Derek Lowe lays out how the trials work, and why they get paused and restarted
The coronavirus pandemic is continuing to provide opportunities for people to learn about clinical research; I will say that for it. The latest is in the way the vaccine clinical trials have been going. Many people had been wondering when the first readout of data might be for these (although this was more likely expressed as: ‘When are we going to know if this thing actually works?’). They were likely not pleased to hear the answer: ‘We’re not sure’. But that is the real answer in such trials – they are not set to provide data at a set time, but rather after a set number of cases.
A large population is going to have some serious adverse events, no matter what. The key question is whether they’re linked to the vaccination
It’s all a statistical problem, naturally, because clinical research is (first, middle, and last) about the statistics. In this case, you have to look at the number of participants in the treatment and control arms, and figure how many coronavirus cases have to happen in order to give you an answer of the form: ‘this vaccine so far appears to be at least X% effective, within these pre-defined error bounds’. It’s then a matter of waiting for that number of cases to occur before the monitoring committee unblinds the numbers to see how things went.
For a while, there were worries about possibly not having enough coronavirus cases in the test populations to get those statistics in a timely way. Unfortunately, we have moved well beyond such concerns in much of the northern hemisphere. In fact, it looks like both Pfizer–BioNTech and Moderna are ending up with more cases than expected at their first readouts, since the number of cases in their trials has increased so rapidly in such a short period. This is very likely the case with the other trials as well. It’s a horrible way to end up with better statistics, but here we are.
The safety readout for the trials has its own features, since serious adverse events are expected to be both rare and idiosyncratic. A vital feature of the human adaptive immune system is that everyone’s suite of defenses is slightly different, with variations that are both innate and accumulated through exposure to different pathogens (as retained in memory B and T cells). As the number of different autoimmune disorders shows, there are a great many ways things can go wrong and very few ways to predict when that might happen. So for a vaccine trial, you need as large a sample size as you can get and a great deal of watchful waiting. You’re in the rare position of preparing to administer a new therapy to a huge number of people who aren’t even sick yet, so safety is critical.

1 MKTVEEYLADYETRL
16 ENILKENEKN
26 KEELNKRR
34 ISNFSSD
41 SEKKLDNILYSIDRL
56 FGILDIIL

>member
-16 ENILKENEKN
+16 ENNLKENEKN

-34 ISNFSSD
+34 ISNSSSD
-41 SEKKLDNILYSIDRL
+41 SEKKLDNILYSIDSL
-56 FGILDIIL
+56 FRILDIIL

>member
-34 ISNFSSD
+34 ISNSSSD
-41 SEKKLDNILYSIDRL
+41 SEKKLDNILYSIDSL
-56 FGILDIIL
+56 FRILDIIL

Despite the twists and turns, these trials are really going as well as anyone could have possibly expected
We’ve already seen several trials halt due to some form of serious event. The important thing to remember is that a large population is going to have some of those, no matter what. The key question is whether the trouble is linked to the vaccination. Was the affected patient even in the treatment group? Does the adverse event look like something that is known to be caused by immune dysfunction? And does the medical history of the patient offer any clues? A cardiac issue in an older, overweight patient could easily be entirely unrelated to the vaccine, but sudden neuromuscular problems in a younger female patient would set off alarms. One might immediately suspect something like Guillain-Barré syndrome, a known immune dysfunction. It can be brought on by infection (or sometimes by vaccination) and young women are the group most at risk. That would be a very concerning sign indeed.
Every clinical trial for every sort of drug has the possibility for the unexpected, and if you’re not holding your breath when the first human doses start then you haven’t been doing this work long enough. So far, none of the vaccine halts have been show-stoppers, and the first readouts of efficacy actually look very promising. Despite the twists and turns, these trials are really going as well as anyone could have possibly expected. There are still data to collect, pages to turn, outcomes to unblind. But if anyone had been able to offer the current results to me as a guarantee a few months ago, I would have immediately accepted!